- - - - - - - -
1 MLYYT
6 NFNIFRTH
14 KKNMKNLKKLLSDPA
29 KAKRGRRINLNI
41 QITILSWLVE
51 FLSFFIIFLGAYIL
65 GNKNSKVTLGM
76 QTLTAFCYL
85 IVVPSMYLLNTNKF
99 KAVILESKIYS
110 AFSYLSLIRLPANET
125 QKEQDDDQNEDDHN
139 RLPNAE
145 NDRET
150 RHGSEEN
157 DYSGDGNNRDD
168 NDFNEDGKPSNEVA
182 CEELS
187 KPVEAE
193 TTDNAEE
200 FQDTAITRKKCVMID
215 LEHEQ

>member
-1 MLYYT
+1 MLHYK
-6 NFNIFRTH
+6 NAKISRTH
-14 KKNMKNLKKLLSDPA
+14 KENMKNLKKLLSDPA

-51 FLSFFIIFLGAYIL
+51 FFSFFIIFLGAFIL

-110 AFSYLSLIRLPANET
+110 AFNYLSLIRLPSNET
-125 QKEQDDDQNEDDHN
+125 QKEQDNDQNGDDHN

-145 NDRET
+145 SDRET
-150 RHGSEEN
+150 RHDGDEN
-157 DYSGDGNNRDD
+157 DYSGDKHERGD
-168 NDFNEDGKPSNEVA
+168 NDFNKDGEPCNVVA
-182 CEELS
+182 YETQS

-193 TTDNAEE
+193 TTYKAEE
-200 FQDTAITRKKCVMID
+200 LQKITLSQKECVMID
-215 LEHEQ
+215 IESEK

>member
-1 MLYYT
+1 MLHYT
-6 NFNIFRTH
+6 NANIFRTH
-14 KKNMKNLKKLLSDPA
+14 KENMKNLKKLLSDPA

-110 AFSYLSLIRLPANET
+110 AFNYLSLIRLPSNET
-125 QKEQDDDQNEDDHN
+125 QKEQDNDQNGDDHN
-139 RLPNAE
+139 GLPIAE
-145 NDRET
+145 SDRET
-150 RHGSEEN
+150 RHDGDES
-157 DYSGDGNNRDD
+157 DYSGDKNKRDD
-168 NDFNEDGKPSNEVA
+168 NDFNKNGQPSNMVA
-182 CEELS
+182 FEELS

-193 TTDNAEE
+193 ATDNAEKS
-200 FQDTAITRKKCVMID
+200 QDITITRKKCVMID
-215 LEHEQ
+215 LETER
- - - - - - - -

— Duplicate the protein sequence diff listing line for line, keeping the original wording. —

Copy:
1 MLYYT
6 NFNIFRTH
14 KKNMKNLKKLLSDPA
29 KAKRGRRINLNI
41 QITILSWLVE
51 FLSFFIIFLGAYIL
65 GNKNSKVTLGM
76 QTLTAFCYL
85 IVVPSMYLLNTNKF
99 KAVILESKIYS
110 AFSYLSLIRLPANET
125 QKEQDDDQNEDDHN
139 RLPNAE
145 NDRET
150 RHGSEEN
157 DYSGDGNNRDD
168 NDFNEDGKPSNEVA
182 CEELS
187 KPVEAE
193 TTDNAEE
200 FQDTAITRKKCVMID
215 LEHEQ

>member
-1 MLYYT
+1 MLHYK
-6 NFNIFRTH
+6 NAKISRTH
-14 KKNMKNLKKLLSDPA
+14 KENMKNLKKLLSDPA

-51 FLSFFIIFLGAYIL
+51 FFSFFIIFLGAFIL

-110 AFSYLSLIRLPANET
+110 AFNYLSLIRLPSNET
-125 QKEQDDDQNEDDHN
+125 QKEQDNDQNGDDHN

-145 NDRET
+145 SDRET
-150 RHGSEEN
+150 RHDGDEN
-157 DYSGDGNNRDD
+157 DYSGDKHERGD
-168 NDFNEDGKPSNEVA
+168 NDFNKDGEPCNVVA
-182 CEELS
+182 YETQS

-193 TTDNAEE
+193 TTYKAEE
-200 FQDTAITRKKCVMID
+200 LQKITLSQKECVMID
-215 LEHEQ
+215 IESEK

>member
-1 MLYYT
+1 MLHYT
-6 NFNIFRTH
+6 NANIFRTH
-14 KKNMKNLKKLLSDPA
+14 KENMKNLKKLLSDPA

-110 AFSYLSLIRLPANET
+110 AFNYLSLIRLPSNET
-125 QKEQDDDQNEDDHN
+125 QKEQDNDQNGDDHN
-139 RLPNAE
+139 GLPIAE
-145 NDRET
+145 SDRET
-150 RHGSEEN
+150 RHDGDES
-157 DYSGDGNNRDD
+157 DYSGDKNKRDD
-168 NDFNEDGKPSNEVA
+168 NDFNKNGQPSNMVA
-182 CEELS
+182 FEELS

-193 TTDNAEE
+193 ATDNAEKS
-200 FQDTAITRKKCVMID
+200 QDITITRKKCVMID
-215 LEHEQ
+215 LETER